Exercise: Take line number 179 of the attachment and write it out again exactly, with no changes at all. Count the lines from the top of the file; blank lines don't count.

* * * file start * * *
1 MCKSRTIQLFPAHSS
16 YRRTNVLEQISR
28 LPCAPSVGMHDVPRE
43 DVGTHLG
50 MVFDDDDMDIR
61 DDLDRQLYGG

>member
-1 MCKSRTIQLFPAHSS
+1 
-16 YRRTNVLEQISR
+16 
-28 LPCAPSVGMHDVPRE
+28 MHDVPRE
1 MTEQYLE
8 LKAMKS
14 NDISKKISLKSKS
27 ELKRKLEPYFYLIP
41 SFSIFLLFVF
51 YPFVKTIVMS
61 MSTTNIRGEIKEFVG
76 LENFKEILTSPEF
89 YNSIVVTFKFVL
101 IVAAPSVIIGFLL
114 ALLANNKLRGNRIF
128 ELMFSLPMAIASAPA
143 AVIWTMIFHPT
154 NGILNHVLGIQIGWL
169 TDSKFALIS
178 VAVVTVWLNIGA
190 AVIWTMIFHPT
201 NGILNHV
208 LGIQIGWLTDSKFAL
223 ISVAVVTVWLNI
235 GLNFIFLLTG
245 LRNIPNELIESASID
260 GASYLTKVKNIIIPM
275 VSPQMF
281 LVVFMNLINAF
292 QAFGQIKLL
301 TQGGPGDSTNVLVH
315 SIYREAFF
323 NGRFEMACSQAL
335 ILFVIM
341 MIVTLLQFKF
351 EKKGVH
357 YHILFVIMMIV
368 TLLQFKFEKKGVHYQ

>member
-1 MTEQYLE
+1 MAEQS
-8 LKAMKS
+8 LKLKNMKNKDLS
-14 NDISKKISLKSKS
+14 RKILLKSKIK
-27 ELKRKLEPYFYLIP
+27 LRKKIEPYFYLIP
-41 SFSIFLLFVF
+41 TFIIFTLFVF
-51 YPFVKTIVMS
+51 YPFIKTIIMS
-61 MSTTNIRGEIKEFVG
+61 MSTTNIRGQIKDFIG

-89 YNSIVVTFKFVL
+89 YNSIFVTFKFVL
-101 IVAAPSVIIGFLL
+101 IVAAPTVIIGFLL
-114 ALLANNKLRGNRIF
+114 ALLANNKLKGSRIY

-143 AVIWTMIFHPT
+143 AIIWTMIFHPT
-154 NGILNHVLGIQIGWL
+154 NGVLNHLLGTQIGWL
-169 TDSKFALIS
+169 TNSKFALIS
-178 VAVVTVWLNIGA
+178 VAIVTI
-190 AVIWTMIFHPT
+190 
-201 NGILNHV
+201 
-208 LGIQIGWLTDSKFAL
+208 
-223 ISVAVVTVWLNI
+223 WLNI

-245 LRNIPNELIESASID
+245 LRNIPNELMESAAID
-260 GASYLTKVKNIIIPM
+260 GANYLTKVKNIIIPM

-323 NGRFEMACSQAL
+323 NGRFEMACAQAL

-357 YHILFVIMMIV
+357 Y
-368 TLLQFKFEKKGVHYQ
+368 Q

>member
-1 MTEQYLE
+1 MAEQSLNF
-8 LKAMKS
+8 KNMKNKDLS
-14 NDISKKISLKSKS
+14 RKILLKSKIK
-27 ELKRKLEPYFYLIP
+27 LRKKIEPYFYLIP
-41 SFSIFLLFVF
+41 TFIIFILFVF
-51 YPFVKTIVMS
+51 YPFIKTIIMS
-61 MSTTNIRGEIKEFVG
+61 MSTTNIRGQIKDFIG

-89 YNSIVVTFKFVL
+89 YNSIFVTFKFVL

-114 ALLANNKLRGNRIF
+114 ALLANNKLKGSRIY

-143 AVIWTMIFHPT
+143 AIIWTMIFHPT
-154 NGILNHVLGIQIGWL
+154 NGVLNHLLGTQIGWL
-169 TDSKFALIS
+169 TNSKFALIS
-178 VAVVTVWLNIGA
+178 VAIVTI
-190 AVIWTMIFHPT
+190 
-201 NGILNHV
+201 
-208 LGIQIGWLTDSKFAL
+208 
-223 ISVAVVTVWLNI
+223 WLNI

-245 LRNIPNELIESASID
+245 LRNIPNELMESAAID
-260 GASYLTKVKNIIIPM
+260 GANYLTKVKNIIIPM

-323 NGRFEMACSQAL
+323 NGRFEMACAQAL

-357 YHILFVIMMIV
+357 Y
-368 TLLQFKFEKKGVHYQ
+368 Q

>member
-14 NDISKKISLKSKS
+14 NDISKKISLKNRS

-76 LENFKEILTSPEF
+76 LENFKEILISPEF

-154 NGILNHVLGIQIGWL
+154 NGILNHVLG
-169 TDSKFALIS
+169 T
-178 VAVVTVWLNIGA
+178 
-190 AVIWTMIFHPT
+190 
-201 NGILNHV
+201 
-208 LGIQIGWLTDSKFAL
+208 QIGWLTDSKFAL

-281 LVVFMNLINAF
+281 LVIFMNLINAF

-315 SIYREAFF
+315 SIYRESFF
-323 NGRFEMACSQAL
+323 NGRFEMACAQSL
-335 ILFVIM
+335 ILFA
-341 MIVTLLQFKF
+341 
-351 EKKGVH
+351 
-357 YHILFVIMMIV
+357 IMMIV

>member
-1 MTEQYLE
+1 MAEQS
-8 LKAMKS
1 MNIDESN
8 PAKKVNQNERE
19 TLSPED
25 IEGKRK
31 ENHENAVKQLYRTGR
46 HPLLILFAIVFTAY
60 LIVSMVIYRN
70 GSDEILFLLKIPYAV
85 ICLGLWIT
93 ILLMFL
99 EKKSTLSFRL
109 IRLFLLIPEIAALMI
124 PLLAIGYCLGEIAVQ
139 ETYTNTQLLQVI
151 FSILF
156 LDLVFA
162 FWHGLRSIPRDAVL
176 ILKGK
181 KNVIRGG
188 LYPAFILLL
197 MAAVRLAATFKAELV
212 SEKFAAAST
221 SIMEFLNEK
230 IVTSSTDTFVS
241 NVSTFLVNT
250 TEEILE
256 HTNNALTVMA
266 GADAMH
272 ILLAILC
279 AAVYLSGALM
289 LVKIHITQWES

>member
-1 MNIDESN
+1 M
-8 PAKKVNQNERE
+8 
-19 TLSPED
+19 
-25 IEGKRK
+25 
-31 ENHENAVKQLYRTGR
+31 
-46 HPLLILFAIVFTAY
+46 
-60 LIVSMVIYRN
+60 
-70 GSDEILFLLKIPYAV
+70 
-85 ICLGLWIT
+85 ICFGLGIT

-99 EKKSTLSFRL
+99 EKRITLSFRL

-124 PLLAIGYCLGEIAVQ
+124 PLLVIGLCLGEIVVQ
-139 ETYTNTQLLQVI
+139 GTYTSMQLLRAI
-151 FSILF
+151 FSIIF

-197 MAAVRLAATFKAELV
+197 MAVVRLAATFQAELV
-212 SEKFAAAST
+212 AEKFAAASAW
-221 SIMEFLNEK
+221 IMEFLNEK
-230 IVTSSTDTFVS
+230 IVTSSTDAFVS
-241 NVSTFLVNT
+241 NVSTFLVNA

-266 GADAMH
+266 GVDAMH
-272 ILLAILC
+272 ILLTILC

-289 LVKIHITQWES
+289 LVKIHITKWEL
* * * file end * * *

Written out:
31 ENHENAVKQLYRTGR